How to Cloak an Entire Operating System from the TSA

Thanks to the evil geniuses with Al-Qaeda in the Arabian Peninsula and the rise of easily-concealed PETN explosives, every single laptop battery is a suspected weapon of mass destruction capable of taking down an airplane. Naturally, any person who a vindictive Transportation Security Agent may want to harass needs to make sure that their laptop battery doesn't die during a long international layover because "powerless devices will not be permitted onboard the aircraft."

A powerless device may be confiscated by the same loving and protecting government that could soon be ruled by The Honorable Donald Trump. Accordingly, if you want to protect your operating system from one of the highly-educated and polite TSA agents one is likely to find in Texas and other progressive states, you first need to get into dual-booting operating systems.

 GRUB boot screen
The way I discovered this cloaking technique was completely by accident. I'm dual-booting Ubuntu Linux and Windows 10, but almost never use Windows. If you have a laptop running Windows, installing Ubuntu side-by-side is an easy, graphical process. When the laptop boots, a boot loader called GRUB lets you decide which operating system you would like to select. 

My laptop worked magically for ages, and I only logged into Windows when I needed to update my old iPod on iTunes.

Then one day, after a botched update, GRUB stopped working and the boot screen option was gone. Everytime I turned on the computer, it went straight to Windows. I panicked the first hour, thinking I had lost my Linux partition, but then got to figuring out how to recover Ubuntu.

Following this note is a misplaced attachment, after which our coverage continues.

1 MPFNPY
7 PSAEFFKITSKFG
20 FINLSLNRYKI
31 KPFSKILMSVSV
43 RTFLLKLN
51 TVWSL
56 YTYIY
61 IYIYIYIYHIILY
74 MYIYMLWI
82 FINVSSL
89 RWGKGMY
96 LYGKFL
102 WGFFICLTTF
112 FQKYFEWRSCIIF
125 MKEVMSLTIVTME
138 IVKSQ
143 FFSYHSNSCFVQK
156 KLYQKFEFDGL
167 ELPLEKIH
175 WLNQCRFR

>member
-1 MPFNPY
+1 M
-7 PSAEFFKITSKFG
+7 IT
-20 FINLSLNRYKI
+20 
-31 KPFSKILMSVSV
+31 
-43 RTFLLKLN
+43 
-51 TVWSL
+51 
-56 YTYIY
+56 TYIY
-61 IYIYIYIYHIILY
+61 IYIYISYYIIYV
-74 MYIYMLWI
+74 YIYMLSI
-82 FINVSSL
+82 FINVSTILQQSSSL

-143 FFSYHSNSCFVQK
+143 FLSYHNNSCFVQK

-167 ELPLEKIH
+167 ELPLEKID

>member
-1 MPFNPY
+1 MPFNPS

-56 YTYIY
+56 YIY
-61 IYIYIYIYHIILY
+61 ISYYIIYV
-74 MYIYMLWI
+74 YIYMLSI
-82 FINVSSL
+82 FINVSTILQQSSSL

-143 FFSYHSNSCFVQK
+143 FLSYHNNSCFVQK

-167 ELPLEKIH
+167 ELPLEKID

I don't know exactly how GRUB broke, and repairing it was an easy process, but I had through bad luck stumbled into a way to hide an operating system in plain sight. The trick here is to damage GRUB.

With GRUB removed from a laptop, an individual would need a USB key with the right operating system in order to repair it. If a Windows laptop is stolen, it is likely that the person examining it will be a Windows specialist, therefore it is unlikely that it could occur to them to check for a damaged boot loader package.

Ubuntu is the most popular version of Linux, and GRUB one of the three most common boot managers, thus making them very likely targets for hacking by the US National Security Agency.

To add complexity, an encrypted, less common Linux version -- perhaps even the heretical FreedBSD -- with a very difficult boot loader repair process could mean that even if someone steals your laptop, figures out your Windows password, and goes through your files, they'll be looking through the operating system you want them to see, while your real operating system lurks in an encrypted corner of the hard drive. 

To fully cloak an operating system from even the most pernicious hackers at the NSA, it may require the development of an operating system that only works when a boot loader is plugged-in externally via USB, or installed from inside the Windows partition in a dual-booting system.

It may just be the case that using an encrypted Linux distro with a boot loader that requires re-installing after each reboot could be the best way to protect data from casual perusal by prying government eyes.  

For someone to detect such a setup, they would have to first be made aware through thorough analysis of the entire hard drive that an encrypted partition exists after booting it as slave.

The major downside to using a cloaked operating system would be having to install the boot manager each time, but an added layer of security is that even if someone where to install a keylogger or some other surreptitious software on the Windows operating system, the real operating system would remain unaffected. 

Disclaimer: Abreu Report does not condone any unlawful activity. This is a research article.